learning and talent, no matter how great they may be, do not give a person the right to break the laws of his country, and if Landau is guilty he ought to answer for it. But I very much beg you, in view of his exceptional talent, to give the appropriate instructions so that his case will be treated very carefully. Also, it seems to me that Landau’s character, which is, to put it plainly, nasty, ought to be taken into account. He is a bully and a tease, likes to look for mistakes by others and, when he finds them, especially if they are made by important old men like the members of our Academy, begins to tease in a disrespectful manner. He has made many enemies in this way‌. But for all the faults in his character, it is very difficult for me to believe that Landau was capable of anything dishonest‌. No one but another scientist can write to you about this, and that is why I am writing to you.

This letter was an act of considerable courage. Everyone was vulnerable to repression, but Kapitsa’s background was especially suspicious by the standards of Stalinist politics. A lesser man would have kept quiet for fear of drawing Stalin’s anger upon himself.

This letter shows how clever Kapitsa was in his approach to Stalin. Even when he had a serious complaint or request to make, he tried to establish some common ground with the person he was addressing, and to draw that person to his own position. In this case he based his argument on concern, which Stalin might be expected to share, about the harm that Landau’s arrest would do to Soviet science, while his comments about Landau’s character offered an explanation for any denunciations that might have been made of him.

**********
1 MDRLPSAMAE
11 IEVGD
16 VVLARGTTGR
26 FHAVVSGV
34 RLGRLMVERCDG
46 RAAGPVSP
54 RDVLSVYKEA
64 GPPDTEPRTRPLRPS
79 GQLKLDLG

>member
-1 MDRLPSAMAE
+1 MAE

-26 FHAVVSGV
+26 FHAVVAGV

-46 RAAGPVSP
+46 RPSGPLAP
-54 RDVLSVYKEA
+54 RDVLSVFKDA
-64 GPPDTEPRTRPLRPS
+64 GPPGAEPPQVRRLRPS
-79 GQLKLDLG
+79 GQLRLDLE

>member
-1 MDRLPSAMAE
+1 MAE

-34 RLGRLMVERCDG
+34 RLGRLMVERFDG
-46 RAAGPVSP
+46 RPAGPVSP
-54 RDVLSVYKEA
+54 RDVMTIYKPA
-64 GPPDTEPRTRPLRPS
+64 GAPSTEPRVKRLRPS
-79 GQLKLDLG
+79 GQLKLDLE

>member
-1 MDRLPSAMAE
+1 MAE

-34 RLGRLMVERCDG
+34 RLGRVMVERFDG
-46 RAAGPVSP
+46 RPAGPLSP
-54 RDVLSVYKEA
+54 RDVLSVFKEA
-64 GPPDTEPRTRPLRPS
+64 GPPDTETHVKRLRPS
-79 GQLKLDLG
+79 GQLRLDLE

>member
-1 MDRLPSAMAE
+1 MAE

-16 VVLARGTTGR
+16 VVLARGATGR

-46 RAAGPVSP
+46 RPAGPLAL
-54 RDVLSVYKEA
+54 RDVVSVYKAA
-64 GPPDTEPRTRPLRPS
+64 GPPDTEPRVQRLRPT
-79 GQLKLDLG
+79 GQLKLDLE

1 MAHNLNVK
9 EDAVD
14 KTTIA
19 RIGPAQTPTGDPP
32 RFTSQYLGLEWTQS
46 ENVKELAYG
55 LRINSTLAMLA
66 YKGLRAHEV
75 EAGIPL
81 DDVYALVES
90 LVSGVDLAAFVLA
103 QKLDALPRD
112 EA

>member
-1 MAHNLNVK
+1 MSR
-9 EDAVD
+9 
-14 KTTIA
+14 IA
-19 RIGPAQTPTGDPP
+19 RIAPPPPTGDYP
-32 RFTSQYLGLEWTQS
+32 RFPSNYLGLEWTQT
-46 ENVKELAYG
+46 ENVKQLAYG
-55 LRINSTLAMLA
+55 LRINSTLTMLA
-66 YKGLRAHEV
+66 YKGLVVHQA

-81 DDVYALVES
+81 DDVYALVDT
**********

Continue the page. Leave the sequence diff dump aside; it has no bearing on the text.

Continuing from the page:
Stalin did not heed Kapitsa’s letter, however, and Landau was still in prison a year later. In April 1939 Kapitsa wrote to Molotov to ask that the case be speeded up and that Landau be allowed to do scientific work in prison. He needed Landau, he said, to explain a number of interesting phenomena he had discovered while studying the properties of liquid helium. At the end of April 1939 Kapitsa was summoned to the NKVD where he was asked to write a letter to Lavrenti Beria, the head of the NKVD, vouching for Landau’s behavior, and Landau was accordingly released. Kapitsa’s work on liquid helium and Landau’s theoretical explanation of Kapitsa’s discoveries led to Nobel prizes for Landau in 1962 and for Kapitsa in 1978.

Kapitsa’s other main project in the late 1930s was the development of a new and cheaper method for producing oxygen on an industrial scale. He devoted most of the war years to this, and from 1943 headed a special government agency with responsibility for the oxygen industry. Many of his letters from this period are addressed to government officials to enlist their aid in overcoming the difficulties he faced in organizing a new oxygen production plant.

Kapitsa was well rewarded for his work in science and technology. He was elected a full member of the Academy of Sciences in 1939, received Stalin prizes in 1941 and 1943 and the Order of Lenin in 1943 and 1944, and in May 1945 was made a Hero of Socialist Labor, the highest civilian honor. He was thus in good standing with the regime when he was drawn into the atomic project in August 1945.

Kapitsa had been consulted in 1942, along with other scientists, about the desirability of a Soviet atomic project, but had taken no part in the small effort that Stalin had initiated then. After Hiroshima, however, when Stalin decided to launch a crash program, Kapitsa became a member of a special committee chaired by Beria who had been given overall charge of the project.

  1. 1

    The best account of Kapitsa’s life and work in English is the memoir by David Shoenberg, “Piotr Leonidovich Kapitza,” in Biographical Memoirs of Fellows of the Royal Society, Vol. 31 (1985), pp. 327–374. Shoenberg has also written an article dispelling some of the more egregious inventions about Kapitsa, “Kapitsa: Fact and Fiction,” in Intelligence and National Security, Vol. III, No. 4 (October 1988), pp. 49–67.

  2. 2

    This episode is discussed with reference to Kapitsa’s letters to Rutherford and to his wife in Lawrence Badash, Kapitza, Rutherford, and the Kremlin (Yale University Press, 1985).